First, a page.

The protracted war in Afghanistan has many convoluted dimensions and needless to say the foreign invaders have failed in almost every way. Their engagement in the war-ravaged country has only wreaked havoc, brought misery to the people and emboldened insurgent groups to carry out deadly strikes across the country.
More than 17 years after invading the country, the U.S.-led international coalition has reluctantly conceded defeat to insurgent groups, after miserably failing in counter-terrorism efforts. Today, security situation remains volatile, government is in tatters, terrorists strike at will, and people continue to live in fear. It pretty much sums up the horrible legacy of America in Afghanistan.
The much-hyped rebuilding and reconstruction projects of the U.S.-led coalition have also turned into a farce. It has only contributed to destruction and devastation post-2001.
One area where the international partners of the Afghan government have particularly been disastrous is counter-narcotics campaign. Notwithstanding the ‘strenuous efforts’ to dissuade Afghan farmers from opium plantation, the country continues to be the world’s top opium producer. Interestingly the area covered by opium fields in Afghanistan equals the total area of Mauritius.
The opium cultivation in Afghanistan hit a record high last year, according to a U.S. government watchdog body SIGAR, which described the counter-narcotics campaign of the U.S.-led coalition as a “failure”. Pertinently, the U.S. government has splurged about $8.7 billion on its counter-narcotics campaign in the war-torn country since 2001.
A new report by SIGAR made many interesting revelations, pointing to the farcical counter-narcotics campaign of the international community in Afghanistan. Despite billions of dollars, opium cultivation reached about 328,000 hectares (1,265 square miles) in 2017, marking an increase of 63 percent from the year before, and the highest amount recorded since 2002.
“To put it bluntly, these numbers spell failure, and the outlook is not encouraging,” John Sopko, the special inspector general, remarked in the report. “There’s more opium being grown now than when we started, there’s more heroin being produced than when we started, there’s more heroin being exported, there are more profits from the heroin going to the Taliban and to the other terrorist groups than when we started,” he later said in a TV show.
What Sopko said quite unapologetically and unequivocally is what many war-mongering hawks in Washington admit in private but refuse to admit in public, because it leaves them embarrassed. They don’t want the American taxpayers to know how their money is being wasted in a ludicrous campaign that is producing no results or how their money is being used to fuel insurgency or bomb Afghans.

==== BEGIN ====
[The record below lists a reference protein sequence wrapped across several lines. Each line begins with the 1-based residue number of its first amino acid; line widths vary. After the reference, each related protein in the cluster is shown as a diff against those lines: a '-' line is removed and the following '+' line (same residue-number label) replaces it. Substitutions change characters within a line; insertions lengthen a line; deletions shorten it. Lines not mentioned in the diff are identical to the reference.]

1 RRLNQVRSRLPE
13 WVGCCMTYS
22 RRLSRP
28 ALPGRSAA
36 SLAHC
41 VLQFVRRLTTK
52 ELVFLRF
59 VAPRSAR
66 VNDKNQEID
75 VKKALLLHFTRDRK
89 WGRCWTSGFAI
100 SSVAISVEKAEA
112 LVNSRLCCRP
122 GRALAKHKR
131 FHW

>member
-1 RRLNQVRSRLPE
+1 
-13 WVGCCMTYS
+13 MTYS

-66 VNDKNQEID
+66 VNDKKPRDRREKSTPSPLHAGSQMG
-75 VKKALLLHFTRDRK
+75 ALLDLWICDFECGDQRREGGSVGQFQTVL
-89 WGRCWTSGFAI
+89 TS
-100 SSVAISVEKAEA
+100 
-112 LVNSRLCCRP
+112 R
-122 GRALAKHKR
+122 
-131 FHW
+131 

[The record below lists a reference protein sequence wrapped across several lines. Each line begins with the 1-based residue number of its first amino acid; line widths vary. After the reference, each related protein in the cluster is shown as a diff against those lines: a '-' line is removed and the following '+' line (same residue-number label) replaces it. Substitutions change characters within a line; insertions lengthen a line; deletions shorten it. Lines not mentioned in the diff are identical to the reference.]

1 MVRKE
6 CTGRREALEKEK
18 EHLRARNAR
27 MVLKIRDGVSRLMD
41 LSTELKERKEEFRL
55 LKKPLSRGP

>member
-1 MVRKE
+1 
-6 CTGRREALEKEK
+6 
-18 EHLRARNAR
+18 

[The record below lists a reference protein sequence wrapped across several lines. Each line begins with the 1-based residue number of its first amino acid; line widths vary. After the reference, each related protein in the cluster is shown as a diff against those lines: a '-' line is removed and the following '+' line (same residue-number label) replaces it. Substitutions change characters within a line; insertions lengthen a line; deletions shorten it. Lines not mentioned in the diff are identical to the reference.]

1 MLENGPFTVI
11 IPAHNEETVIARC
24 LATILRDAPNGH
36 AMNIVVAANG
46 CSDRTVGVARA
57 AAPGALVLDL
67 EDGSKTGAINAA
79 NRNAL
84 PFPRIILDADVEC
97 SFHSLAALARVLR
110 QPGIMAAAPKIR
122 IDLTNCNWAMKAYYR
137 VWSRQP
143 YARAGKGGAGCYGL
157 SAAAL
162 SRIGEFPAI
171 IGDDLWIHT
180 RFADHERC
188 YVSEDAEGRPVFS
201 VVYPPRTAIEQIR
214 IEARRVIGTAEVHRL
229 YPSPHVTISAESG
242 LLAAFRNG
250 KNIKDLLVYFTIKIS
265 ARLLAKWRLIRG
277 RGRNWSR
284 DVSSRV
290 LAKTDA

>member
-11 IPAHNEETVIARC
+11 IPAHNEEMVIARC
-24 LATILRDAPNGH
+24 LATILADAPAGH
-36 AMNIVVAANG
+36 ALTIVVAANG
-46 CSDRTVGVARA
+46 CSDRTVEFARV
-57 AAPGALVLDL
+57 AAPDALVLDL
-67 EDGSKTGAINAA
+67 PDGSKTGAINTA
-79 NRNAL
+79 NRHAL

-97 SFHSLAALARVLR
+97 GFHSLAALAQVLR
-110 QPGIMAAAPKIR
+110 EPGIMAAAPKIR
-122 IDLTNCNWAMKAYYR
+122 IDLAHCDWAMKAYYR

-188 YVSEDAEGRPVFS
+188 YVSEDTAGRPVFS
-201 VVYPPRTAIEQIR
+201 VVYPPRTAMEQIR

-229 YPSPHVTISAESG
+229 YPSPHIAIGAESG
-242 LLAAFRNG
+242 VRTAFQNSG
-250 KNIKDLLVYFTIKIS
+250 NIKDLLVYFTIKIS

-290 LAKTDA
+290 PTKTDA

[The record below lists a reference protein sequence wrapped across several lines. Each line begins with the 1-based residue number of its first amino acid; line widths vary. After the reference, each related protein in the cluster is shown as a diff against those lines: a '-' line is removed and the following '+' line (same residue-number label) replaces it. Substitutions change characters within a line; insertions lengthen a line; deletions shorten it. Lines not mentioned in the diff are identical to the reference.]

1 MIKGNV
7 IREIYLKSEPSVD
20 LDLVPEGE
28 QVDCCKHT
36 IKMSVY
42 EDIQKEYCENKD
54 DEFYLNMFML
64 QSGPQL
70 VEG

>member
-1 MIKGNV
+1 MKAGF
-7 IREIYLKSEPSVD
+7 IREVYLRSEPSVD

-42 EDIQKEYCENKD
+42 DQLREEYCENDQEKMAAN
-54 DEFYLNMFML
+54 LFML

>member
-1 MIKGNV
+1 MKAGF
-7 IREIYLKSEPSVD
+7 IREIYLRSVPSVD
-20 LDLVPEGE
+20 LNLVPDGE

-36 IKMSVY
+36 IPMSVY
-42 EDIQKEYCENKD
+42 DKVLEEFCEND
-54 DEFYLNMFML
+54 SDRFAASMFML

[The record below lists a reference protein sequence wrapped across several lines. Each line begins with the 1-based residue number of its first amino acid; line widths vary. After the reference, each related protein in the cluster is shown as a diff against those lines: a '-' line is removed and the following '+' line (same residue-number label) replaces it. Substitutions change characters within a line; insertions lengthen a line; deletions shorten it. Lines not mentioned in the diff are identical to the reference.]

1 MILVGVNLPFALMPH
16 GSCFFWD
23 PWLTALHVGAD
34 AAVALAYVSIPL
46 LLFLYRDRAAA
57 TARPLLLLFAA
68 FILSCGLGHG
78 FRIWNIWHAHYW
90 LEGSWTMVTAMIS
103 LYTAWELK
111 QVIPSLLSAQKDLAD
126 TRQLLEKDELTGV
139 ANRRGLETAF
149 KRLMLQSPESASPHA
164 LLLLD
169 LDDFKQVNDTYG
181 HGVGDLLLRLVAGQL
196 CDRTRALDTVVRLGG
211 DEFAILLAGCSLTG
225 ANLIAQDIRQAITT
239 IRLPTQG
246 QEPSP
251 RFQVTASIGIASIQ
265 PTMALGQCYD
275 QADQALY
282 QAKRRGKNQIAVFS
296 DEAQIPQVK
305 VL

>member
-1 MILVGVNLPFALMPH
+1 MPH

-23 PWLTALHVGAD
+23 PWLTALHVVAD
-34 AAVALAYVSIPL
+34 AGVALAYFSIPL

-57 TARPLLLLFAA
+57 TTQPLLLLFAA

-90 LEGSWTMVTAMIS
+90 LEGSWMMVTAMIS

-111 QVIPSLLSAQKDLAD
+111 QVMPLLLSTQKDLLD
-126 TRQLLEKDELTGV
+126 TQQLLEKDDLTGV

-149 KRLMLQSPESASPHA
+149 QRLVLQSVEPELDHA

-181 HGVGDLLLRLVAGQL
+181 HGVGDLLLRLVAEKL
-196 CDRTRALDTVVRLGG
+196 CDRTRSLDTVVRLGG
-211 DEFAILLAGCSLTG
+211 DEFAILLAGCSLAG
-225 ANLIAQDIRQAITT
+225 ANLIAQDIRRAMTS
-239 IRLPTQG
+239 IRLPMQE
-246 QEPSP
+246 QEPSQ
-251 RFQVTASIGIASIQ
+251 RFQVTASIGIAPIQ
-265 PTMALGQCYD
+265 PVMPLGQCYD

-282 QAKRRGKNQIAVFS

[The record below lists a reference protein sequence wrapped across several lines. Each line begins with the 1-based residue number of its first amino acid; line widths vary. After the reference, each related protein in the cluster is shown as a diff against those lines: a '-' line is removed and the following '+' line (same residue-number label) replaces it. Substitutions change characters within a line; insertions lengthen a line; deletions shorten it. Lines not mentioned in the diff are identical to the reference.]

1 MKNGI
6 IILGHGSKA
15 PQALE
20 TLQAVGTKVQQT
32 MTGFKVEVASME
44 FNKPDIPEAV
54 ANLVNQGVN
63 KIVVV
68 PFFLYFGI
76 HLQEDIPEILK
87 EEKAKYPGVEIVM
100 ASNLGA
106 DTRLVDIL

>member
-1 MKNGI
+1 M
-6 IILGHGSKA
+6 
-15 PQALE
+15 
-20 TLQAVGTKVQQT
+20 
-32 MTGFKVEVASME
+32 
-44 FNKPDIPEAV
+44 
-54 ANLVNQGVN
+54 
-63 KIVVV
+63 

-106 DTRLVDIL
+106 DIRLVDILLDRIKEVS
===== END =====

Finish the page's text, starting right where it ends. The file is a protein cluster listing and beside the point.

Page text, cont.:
The question hovering on everyone’s mind is: Who benefits most from the opium cultivation and why have the counter-narcotics efforts of international community failed? It is important to note that opium is a major source of revenue for the Taliban movement. The money from the sales of opium helps fuel insurgency across the country.
But the Taliban is not the only group benefiting from opium business in Afghanistan. Many criminal gangs, warlords, policemen, tribal elites, government officials also profit from it. And most of them enjoy patronage of the U.S. forces in Afghanistan. So, it is also a case of the conflict of interest.
The opium reduction program was one of two initiatives of the U.S. government apparently designed to resurrect the country’s agrarian economy. But the way it has been executed has raised more questions than answers. It has not only led to increase in opium cultivation but has fueled insurgency.
The U.S. forces have been carrying out airstrikes across the country to eliminate what they call ‘Taliban drug labs’. In February this year, the top U.S. commander in Afghanistan John Nicholson announced that his forces were bombing these labs to weaken the economy of the insurgent group. “We are hitting the Taliban where it hurts, which is their finances,” he said.
But he didn’t explain how the American forces intended to carry out these strikes, which according to many experts put lives of farmers in danger. As Thomas Ruttig, co-director of the Afghanistan Analysts Network (AAN) told in an interview recently, these labs are not what people in the West consider labs, and they are not manned by the Taliban fighters, meaning the casualties would more often be civilians.
That is how imaginative America’s counter-narcotics campaign in Afghanistan has been. No wonder why it has proved a big disaster.
The best possible, and the only, solution to the illicit opium economy in Afghanistan is the withdrawal of U.S.-led coalition forces, which is one of the main demands of insurgents to end the long-standing war. Unless the war doesn’t end, the opium production and smuggling is unlikely to go down.
If the U.S. forces could not eradicate poppy fields or what they call ‘Taliban drug labs’ in 17 years, chances are they won’t be able to do it now. Since they have admitted defeat in their longest war and failed in counter-narcotics campaign and other such farcical campaigns, it is time for the U.S.-led coalition forces to call it quits, end the drama and go home.
First published in our partner Tehran Times